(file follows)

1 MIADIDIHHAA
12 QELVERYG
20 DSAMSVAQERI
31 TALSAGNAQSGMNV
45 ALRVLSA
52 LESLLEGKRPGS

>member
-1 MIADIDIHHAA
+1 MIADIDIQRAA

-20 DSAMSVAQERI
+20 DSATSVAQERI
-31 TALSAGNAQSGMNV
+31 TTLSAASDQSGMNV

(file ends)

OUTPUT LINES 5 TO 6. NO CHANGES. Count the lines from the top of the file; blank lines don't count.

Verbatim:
45 ALRVLSA
52 LESLLEGKRPGS